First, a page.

Ontario is reporting 411 new COVID-19 cases and 33 additional deaths on Wednesday.
It is the smallest daily increase in new infections since Sept. 25.
The province says that 11 of the deaths being reported actually occurred in April or May.
The province is reporting a test positivity rate of 2 per cent, down from 2.8 per cent one week ago. It is the lowest positivity rate since Feb. 25.
There were 30,456 tests completed in the last 24-hour period.
Locally, there are 97 new cases in Toronto, 72 in Peel, 35 in Waterloo, 26 in York Region and 25 in Hamilton. It is the first time since September that Toronto has seen fewer than 100 cases.
There were another 932 resolved cases, dropping the active case count. Resolved cases have outnumbered new infections each day since mid-April.
The rolling seven-day average has dropped to 657, reaching the lowest point since early October.
There are now 571 people hospitalized in the province with 466 in the ICU. Hospitalizations and ICU numbers are down nearly 100 since one week ago.
Graphics courtesy of @jkwan_md
There were another 177,506 vaccine doses administered in the last 24-hour period. It is just the third time the province has administered more than 170,000 doses in a single day.
As of 8:00 p.m. Tuesday, 10,445,119 doses of the COVID-19 vaccine have been administered and 70.9 per cent of Ontarians over the age of 12 have received at least one dose, while 9.9 per cent of residents are now fully vaccinated.
More Ontarians are eligible to book their second dose of a COVID-19 vaccine through the provincial system this week.
Those aged 70 and older, as well as people who received their first dose of an mRNA vaccine on or before April 18, can now book their second shot at mass immunization clinics on the province’s online booking portal or through its phone line.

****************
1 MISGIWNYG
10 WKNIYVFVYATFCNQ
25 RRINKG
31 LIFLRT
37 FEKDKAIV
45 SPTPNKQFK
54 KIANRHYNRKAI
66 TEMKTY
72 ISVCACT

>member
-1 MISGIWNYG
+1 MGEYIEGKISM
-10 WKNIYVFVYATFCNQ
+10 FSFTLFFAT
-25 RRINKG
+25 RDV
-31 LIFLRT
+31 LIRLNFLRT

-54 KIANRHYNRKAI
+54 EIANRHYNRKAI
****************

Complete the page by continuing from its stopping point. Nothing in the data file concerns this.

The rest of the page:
AstraZeneca recipients who received the shot more than 12 weeks ago can also book an mRNA second dose through the provincial system.
Graphics courtesy of @jkwan_md
Ontario has announced that it will lift some pandemic restrictions and enter Step 1 of its economic reopening plan on Friday; a few days ahead of schedule.
The move will allow for patio dining at a maximum of four patrons per table and limited non-essential retail shopping to resume at 15 per cent capacity ahead of the upcoming weekend.
The reopening of non-essential retail is street entrance only and stores located inside of malls without a street entrance will reopen to the public in Step 2, now slated for July 2. Personal care services are also set to reopen as part of Step 2.
Long-term care residents in Ontario can finally resume some close contact with loved ones and start leaving homes for social outings or day trips.
The province announced last week it was easing COVID-19 restrictions at homes across the province to allow for increased social connections for residents.
Residents who have been fully immunized can leave their long-term care homes for day and overnight trips.
Regardless of resident and visitor vaccination status, brief hugs can now take place. Where both the resident and visitors are fully immunized, close physical contact, including handholding, can now take place safely.